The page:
Center for Islamic Theology

Beauty and Islamic Theology

Project Managers: Dr. Bilal Badat (University of Tübingen) and Dr. Farid Suleiman (University of Erlangen)
Project Assistant: Ertul Ortabas

The question of what makes something ‘beautiful’ has been a long-standing area of artistic, philosophical, and theological inquiry. Throughout the passage of history, deep intimations on form, colour, and harmony have motivated artists to pursue new and unexplored dimensions of aesthetic purity, impelled philosophers towards profound imaginations on the nature of beauty and the sublime, and inspired theologians to find proofs of the Divine in the natural and physical world. In almost all such discussions, engagement with beauty has been formulated as a conduit not only to a heightened sensory experience, but also emotional, imaginative, and spiritual enlightenment.

Regrettably, however, the contemporary history of Islamic theology and the history of Islamic art has not yet brought a study of the theology of beauty into its purview, despite its potential to illuminate understandings of both the human experience and material culture. This project aims to address this vacuum by exploring the nature, importance, and theological significance of beauty from an interdisciplinary perspective, bringing together scholars from a diversity of intellectual backgrounds in order to open new conceptual horizons in the key areas of theology, art history, and philosophy. Specifically, this project aims to explore the rich and neglected relations between theology and the production of ‘things beautiful’ in Islamic civilization, seeking to historicise theology as an active shaper of Islamic culture.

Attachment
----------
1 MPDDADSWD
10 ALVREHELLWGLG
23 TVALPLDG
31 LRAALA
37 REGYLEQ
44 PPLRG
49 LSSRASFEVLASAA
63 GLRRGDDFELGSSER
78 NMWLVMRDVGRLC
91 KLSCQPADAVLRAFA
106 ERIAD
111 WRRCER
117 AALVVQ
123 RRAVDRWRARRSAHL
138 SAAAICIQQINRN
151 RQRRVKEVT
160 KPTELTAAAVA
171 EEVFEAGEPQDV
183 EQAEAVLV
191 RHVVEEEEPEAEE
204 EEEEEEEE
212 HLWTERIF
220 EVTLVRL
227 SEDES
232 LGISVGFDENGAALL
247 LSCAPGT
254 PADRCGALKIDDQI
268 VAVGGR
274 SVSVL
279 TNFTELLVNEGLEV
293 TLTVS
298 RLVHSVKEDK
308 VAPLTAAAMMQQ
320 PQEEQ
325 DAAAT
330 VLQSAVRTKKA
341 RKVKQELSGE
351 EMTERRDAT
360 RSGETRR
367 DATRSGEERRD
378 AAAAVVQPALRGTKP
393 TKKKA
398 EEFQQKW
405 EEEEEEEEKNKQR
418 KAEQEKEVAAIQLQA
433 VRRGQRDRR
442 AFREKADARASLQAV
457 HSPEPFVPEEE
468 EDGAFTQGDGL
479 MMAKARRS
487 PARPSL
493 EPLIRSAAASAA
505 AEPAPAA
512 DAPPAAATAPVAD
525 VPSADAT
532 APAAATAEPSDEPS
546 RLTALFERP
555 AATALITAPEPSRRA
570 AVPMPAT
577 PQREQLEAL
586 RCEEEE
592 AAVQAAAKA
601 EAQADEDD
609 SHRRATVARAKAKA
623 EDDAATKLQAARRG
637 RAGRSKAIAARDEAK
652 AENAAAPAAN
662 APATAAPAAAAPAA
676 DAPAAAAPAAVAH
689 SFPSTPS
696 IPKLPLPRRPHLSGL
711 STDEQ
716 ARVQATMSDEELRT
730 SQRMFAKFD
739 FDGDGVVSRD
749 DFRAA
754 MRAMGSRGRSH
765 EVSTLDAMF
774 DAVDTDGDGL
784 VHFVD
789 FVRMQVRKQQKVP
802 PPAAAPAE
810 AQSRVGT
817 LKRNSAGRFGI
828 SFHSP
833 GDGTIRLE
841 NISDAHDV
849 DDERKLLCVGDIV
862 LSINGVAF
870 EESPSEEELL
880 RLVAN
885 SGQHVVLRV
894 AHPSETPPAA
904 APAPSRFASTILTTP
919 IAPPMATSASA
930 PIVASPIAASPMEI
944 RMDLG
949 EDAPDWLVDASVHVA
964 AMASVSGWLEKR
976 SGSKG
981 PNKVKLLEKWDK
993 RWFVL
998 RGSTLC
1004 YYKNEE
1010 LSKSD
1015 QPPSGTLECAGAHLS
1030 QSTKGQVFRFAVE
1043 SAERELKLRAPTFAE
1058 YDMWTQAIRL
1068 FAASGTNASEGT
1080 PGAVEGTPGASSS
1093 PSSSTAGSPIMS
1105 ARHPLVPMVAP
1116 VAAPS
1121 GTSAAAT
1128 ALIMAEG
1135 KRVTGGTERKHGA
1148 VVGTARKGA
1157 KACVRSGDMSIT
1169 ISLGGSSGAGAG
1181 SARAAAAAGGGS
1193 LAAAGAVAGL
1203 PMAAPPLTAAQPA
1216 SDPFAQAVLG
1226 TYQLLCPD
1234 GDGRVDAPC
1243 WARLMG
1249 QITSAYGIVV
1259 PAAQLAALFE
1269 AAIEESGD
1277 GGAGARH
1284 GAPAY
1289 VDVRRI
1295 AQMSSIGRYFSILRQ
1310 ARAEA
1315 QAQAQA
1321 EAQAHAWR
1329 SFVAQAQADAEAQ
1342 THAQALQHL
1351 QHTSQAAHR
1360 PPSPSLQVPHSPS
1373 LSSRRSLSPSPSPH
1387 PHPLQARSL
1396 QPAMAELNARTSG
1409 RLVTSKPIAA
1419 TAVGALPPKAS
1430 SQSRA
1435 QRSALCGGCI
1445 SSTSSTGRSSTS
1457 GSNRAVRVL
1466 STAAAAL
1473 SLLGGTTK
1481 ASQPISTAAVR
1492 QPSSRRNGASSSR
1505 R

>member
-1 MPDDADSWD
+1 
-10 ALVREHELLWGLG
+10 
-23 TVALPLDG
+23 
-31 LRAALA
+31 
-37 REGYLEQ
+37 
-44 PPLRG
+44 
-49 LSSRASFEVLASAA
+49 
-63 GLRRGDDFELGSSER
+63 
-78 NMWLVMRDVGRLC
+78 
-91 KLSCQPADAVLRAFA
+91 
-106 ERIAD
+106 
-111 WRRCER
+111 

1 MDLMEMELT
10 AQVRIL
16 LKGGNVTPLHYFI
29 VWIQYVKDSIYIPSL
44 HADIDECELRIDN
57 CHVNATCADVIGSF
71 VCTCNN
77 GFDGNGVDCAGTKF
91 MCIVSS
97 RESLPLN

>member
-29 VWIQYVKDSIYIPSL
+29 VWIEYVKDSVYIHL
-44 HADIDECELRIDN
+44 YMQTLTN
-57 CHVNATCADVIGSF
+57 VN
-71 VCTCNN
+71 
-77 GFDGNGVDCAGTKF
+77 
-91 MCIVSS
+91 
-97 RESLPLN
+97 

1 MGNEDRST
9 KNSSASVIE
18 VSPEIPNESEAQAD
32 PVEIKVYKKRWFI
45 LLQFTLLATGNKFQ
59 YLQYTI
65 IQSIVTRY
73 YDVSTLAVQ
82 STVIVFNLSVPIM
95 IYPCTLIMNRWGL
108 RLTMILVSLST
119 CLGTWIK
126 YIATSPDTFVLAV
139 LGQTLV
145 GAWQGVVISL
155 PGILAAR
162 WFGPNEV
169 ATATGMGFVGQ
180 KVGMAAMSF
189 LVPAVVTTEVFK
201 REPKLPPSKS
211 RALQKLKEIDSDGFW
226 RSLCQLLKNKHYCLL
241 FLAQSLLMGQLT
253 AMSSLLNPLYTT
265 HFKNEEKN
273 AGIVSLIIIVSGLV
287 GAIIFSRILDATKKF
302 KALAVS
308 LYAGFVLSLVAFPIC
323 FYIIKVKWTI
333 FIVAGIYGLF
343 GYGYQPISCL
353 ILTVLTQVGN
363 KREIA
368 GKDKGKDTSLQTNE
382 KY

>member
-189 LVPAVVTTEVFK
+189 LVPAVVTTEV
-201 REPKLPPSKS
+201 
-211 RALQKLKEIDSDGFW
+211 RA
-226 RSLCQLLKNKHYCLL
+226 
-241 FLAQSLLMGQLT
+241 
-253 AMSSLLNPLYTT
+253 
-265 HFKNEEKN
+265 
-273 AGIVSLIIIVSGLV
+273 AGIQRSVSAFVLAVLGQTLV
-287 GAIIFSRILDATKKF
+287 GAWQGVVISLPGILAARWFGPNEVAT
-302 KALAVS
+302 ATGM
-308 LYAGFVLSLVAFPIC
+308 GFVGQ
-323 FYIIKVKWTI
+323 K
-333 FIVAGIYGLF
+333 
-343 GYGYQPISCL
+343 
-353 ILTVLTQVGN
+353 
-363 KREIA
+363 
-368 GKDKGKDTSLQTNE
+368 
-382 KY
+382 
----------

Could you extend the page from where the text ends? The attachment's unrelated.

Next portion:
Throughout the duration of the project the Center for Islamic Theology, University of Tübingen is to host two workshops in partnership with the Department of Islamic-Religious Studies, Erlangen, exploring Islamic manuscript production with theologians, art historians, and artistic practitioners in attendance as participants, the primary objective being to inculcate within staff members and students a deeper understanding of the history and practice of Islamic art through direct engagement with an artistic tradition as taught by a living master craftsman. In doing so, these workshops not only aim to cultivate a deeper knowledge of materiality and craft, but also encourage debate concerning the significance of art and beauty in theological discourse, and the role of praxis and art-making as a conduit to new perspectives on the nature of aesthetics and theology.

The project culminates with an academic workshop at the end of the project which synthesises the insights gained through the practical workshops with a theoretical investigation of beauty and Islamic theology. Prominent scholars in the field of Islamic theology, Islamic art and architecture, philosophy, history, and anthropology, as well as art practitioners and architects are invited to speak on a diverse range of topics undergirded by the key themes that define this project.